# Create a Time-Based Technical Trading Strategy.

### Creating a Trading Strategy Based on Temporal Analysis.

Temporal analysis is related to the concept of time. In technical analysis, we are often more concerned with levels and how extreme they regarding normality. In this article, we will try to elaborate a simple idea that is based on both time and extreme readings on technical indicators so that we see whether it offers quality signals or not. We will create the indicator, formulate the strategy, and then evaluate it.

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### The Trend Intensity Index

The trend intensity index is a measure of the strength of the trend. It is a relatively simple calculation to make. The indicator is created by a 10-period moving average and price deviations around it, then, we will count the number of the up periods relative to the total number of periods. Let us build the indicator step-by-step:

**Define the lookback period which is set at 10 and calculate the moving average on the market price using this lookback period.**

`lookback = 10`

```
# Defining the Primal Manipulation Functions
def adder(Data, times):
for i in range(1, times + 1):
new = np.zeros((len(Data), 1), dtype = float)
Data = np.append(Data, new, axis = 1)
```

` return Data`

```
def deleter(Data, index, times):
for i in range(1, times + 1):
Data = np.delete(Data, index, axis = 1)return Data
def jump(Data, jump):
Data = Data[jump:, ]
return Data
```

```
# Defining the Moving Average Function
def ma(Data, lookback, close, where):
Data = adder(Data, 1)
for i in range(len(Data)):
try:
Data[i, where] = (Data[i - lookback + 1:i + 1, close].mean())
except IndexError:
pass
# Cleaning
Data = jump(Data, lookback)
return Data
```

```
# Calculating the Moving Average
Data = ma(my_data, lookback, 3, 4)
```

`# Note that for the code to work properly, you need to have an OHLC historical data in the form of a numpy array`

**Calculate the deviations of the market price from the moving average. This is done by doing so on two columns. If the current market price is greater than its 10-period moving average, then the first column will be filled by the difference between the two (Market price minus moving average). If the current market price is lower than its 10-period moving average, then the second column will be filled by the difference between the two (Moving average minus market price).**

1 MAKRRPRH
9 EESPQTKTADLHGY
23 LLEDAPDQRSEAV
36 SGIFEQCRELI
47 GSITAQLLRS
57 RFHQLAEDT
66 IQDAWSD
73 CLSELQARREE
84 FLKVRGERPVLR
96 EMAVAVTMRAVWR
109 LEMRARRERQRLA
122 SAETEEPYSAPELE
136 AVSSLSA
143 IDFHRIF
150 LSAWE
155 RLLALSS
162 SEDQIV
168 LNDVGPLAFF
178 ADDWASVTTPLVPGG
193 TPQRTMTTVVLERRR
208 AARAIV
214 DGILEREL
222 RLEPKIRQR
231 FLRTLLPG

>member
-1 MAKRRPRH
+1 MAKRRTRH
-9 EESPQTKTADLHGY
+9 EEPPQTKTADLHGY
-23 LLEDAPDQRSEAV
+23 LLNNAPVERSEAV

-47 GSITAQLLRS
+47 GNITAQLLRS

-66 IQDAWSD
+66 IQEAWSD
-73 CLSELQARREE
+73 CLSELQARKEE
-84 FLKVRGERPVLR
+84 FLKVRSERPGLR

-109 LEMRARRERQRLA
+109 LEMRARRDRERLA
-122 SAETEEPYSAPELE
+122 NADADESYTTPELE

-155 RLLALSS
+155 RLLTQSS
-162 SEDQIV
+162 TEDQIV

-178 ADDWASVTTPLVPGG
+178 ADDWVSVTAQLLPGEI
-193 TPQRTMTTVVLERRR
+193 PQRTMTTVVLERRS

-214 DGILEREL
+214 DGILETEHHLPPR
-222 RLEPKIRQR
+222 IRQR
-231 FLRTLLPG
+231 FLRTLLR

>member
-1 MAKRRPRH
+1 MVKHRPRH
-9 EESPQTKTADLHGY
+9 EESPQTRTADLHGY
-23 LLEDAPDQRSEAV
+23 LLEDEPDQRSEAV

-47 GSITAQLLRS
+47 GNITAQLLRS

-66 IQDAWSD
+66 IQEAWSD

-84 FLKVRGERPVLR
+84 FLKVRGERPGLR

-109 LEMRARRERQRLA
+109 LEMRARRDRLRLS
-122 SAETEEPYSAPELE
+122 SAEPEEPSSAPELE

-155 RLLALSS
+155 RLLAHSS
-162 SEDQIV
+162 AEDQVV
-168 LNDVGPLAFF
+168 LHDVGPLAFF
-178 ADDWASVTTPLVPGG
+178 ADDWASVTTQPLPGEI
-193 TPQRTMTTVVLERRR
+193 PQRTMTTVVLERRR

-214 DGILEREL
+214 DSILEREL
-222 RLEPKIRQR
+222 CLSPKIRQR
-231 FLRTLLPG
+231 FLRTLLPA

```
# Deviations
for i in range(len(my_data)):
if my_data[i, what] > my_data[i, where]:
my_data[i, where + 1] = my_data[i, what] - my_data[i, where]
if my_data[i, what] < my_data[i, where]:
my_data[i, where + 2] = my_data[i, where] - my_data[i, what]
```

Now, we want to count the values where the market was above its 10-period moving average and where it was below it. This can be done using the numpy function count_nonzero():

```
for i in range(len(Data)):
Data[i, where + 3] = np.count_nonzero(Data[i - lookback + 1:i + 1, where + 1])
for i in range(len(Data)):
Data[i, where + 4] = np.count_nonzero(Data[i - lookback + 1:i + 1, where + 2])
```

And finally, we can calculate the Trend Intensity Index using the below formula with the Python code below it:

```
# Trend Intensity Index
for i in range(len(Data)):
Data[i, where + 5] = ((Data[i, where + 3]) / (Data[i, where + 3] + Data[i, where + 4])) * 100
```

The code summed up in a function can be written down as follows:

```
def trend_intensity_index(data, lookback, close, where):
# Calculating the Moving Average
data = ma(data, lookback, close, where)
```

```
data = adder(data, 5)
# Deviations
for i in range(len(data)):
if data[i, close] > data[i, where]:
data[i, where + 1] = data[i, close] - data[i, where]
if data[i, close] < data[i, where]:
data[i, where + 2] = data[i, where] - data[i, close]
# Trend Intensity Index
for i in range(len(data)):
data[i, where + 3] = np.count_nonzero(data[i - lookback + 1:i + 1, where + 1])
for i in range(len(data)):
data[i, where + 4] = np.count_nonzero(data[i - lookback + 1:i + 1, where + 2])
for i in range(len(data)):
data[i, where + 5] = ((data[i, where + 3]) / (data[i, where + 3] + data[i, where + 4])) * 100
data = deleter(data, where, 5)
return data
```

### The Duration Strategy

We understand that by looking at the structure of the trend intensity index: